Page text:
p(yi|zk=1,θ)=eyi2/(2σ2)2πσ2·eμkiσ2·yi·eμki2/(2σ2)    (15)
                         =:h(yi)·eWki·yi·eAki,    (16)

where we set Wki = μki2 and Aki = μ2ki/(2 σ2) = σ2 W2ki/2. The first factor does neither depend on the hidden causes zk nor on the weight Wki and will play no role during inference and learning. The second factor describes the coupling between the visible RV yi and the active latent RV zk through the mean Wki = μki2. Finally, the third factor solely depends on the weight Wki (and not on yi) and ensures correct normalization of the distribution.

4.2. Inference

The posterior distribution given an observation Y follows directly from Bayes rule:

p(z|y,θ)=p(z|θ)· p(y|z,θ)/Norm.    (17)
               =ezTb^k=1Ki=1Nh(yi)zk·                   ezk·Wki·yi·ezk·Aki/Norm.    (18)
              =ezT·[b^A+W·y]·i=1Nh(yi)/Norm.    (19)

with A : = (A1, …, Ak, …, AK)T and Ak:=i=1NAki. We evaluate the posterior for a specific hidden RV zk to be active and provide the normalization constant explicitly:

p(zk=1|y,θ)=eb^kAk+i=1NWki·yi·i=1Nh(yi)j=1Keb^jAj+i=1NWji·yi·i=1Nh(yi)    (20)
                         =eu^kj=1Keu^j    (21)

where we defined u^k=b^kAk+i=1NWki · yi. The quantities ûk are reminiscent of neuronal membrane potentials which consist of bias terms b^kAk and synaptic input i=1NWki Yi. However, implicitly the bias terms depend on all afferent synaptic weights since b^kAk=b^kσ22iWki2 and, thus, rely on information not locally available to the neurons. This issue will be resolved in the context of learning: We will identify update rules for both biases and synapses which only use information available locally and thereby make a neural network implementation feasible.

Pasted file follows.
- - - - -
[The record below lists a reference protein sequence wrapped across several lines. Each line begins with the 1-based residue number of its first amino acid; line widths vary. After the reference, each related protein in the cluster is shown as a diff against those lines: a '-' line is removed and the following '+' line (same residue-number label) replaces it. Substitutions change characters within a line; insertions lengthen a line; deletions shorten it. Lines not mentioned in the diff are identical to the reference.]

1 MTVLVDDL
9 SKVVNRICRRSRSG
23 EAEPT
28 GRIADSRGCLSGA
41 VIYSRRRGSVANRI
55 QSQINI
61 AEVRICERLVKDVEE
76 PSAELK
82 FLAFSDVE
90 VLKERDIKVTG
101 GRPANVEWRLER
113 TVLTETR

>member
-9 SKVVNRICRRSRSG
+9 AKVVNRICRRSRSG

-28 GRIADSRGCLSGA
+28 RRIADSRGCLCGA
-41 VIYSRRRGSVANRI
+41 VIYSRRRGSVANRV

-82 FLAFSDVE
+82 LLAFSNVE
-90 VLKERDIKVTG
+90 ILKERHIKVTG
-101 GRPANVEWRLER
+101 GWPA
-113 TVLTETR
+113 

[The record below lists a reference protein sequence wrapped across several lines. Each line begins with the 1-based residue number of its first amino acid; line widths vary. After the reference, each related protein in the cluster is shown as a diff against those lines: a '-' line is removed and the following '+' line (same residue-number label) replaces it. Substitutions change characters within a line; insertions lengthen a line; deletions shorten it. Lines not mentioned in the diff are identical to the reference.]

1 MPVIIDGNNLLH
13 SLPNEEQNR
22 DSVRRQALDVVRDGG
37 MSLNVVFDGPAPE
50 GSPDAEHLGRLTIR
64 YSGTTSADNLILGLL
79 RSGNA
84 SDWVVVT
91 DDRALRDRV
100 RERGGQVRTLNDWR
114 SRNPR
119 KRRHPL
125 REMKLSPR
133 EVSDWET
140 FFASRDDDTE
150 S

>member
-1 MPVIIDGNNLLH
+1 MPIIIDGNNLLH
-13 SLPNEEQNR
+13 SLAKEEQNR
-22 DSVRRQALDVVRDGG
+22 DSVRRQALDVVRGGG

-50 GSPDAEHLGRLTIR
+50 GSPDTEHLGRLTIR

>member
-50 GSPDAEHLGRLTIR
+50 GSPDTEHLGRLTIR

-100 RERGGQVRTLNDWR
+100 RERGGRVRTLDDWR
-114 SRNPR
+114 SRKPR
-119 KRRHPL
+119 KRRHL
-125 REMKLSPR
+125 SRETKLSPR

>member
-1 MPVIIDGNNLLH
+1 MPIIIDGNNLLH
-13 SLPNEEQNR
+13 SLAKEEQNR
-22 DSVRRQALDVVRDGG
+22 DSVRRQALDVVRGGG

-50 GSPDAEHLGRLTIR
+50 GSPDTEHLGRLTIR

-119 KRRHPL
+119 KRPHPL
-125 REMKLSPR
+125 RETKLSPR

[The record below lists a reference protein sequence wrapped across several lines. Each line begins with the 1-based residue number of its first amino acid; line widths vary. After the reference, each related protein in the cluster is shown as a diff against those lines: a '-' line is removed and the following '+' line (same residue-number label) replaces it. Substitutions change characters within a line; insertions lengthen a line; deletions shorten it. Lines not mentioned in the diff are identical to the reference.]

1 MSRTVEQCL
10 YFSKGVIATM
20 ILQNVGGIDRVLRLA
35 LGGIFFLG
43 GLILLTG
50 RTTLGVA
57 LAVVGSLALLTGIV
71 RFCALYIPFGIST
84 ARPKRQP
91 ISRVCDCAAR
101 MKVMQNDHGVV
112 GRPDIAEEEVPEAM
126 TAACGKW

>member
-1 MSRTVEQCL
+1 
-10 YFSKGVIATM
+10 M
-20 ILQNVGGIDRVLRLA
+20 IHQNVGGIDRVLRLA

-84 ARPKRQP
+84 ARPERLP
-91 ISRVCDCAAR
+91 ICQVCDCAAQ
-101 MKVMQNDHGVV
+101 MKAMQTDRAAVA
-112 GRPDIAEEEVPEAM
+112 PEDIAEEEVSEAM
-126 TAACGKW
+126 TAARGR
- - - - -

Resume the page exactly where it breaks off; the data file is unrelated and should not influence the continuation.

4.3. Learning Via Generalized Expectation-Maximization

We investigate unsupervised learning of the probabilistic model based on generalized online Expectation-Maximization (EM) (Dempster et al., 1977), an optimization algorithm from machine learning theory. To this end, we impose additional constraints on the posterior distribution (Graça et al., 2007) which will enable a neural network implementation via homeostatic intrinsic plasticity (Habenschuss et al., 2012) and STDP-type synaptic plasticity (Habenschuss et al., 2013; Nessler et al., 2013). Since the derivation is almost identical to Habenschuss et al. (2012), we only outline the key steps and main results in the following and refer to Habenschuss et al. (2012) for a the details.

The algorithmic approach rests upon the generalized EM decomposition:

yes
                     =logp(y,z|θ)p(y)q(z|y)+H(q(z|y))p(y)                           Mstep    (23)

with the log-likelihood yes(θ) = 〈log p(y | θ)〉p*(y), the Kullback-Leibler divergence DKL(q(z)‖p(z)) = ∑z q(z) · log (q(z)/p(z)) and the entropy H(q(z)) = − ∑z q(z) · log q(z). The distribution p*(y) denotes the input distribution actually presented to the system. The distribution p(· | θ) is the probabilistic model defined above. The distribution q(z|y) is called variational posterior and will ultimately be implemented by the spiking network. The short hand notation 〈·〉p*(y) q(z|y) denotes the concatenated average 〈〈·〉q(z|y)p*(y) with respect to the input distribution and the resulting variational posterior. In principle, the above decomposition holds for any choice of q, and since the Kullback-Leibler divergence in Equation (22) is strictly non-negative, the objective function yes is a lower bound of the log-likelihood yes. During optimization the algorithm will persue two goals: to increase yes, i.e., to better adapt the probabilistic model to the data, and to keep 〈DKL(qp)〉 small, i.e., to maintain a reliable approximation q(z | y) of the exact posterior p(z | y, θ).